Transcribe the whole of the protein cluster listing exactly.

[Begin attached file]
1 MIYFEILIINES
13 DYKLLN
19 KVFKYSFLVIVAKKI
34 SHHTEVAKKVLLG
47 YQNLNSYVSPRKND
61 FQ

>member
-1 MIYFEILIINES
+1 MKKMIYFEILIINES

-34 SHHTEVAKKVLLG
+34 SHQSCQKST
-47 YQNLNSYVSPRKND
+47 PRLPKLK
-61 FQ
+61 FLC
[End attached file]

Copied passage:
1 MIYFEILIINES
13 DYKLLN
19 KVFKYSFLVIVAKKI
34 SHHTEVAKKVLLG
47 YQNLNSYVSPRKND
61 FQ

>member
-1 MIYFEILIINES
+1 MKKMIYFEILIINES

-34 SHHTEVAKKVLLG
+34 SHQSCQKST
-47 YQNLNSYVSPRKND
+47 PRLPKLK
-61 FQ
+61 FLC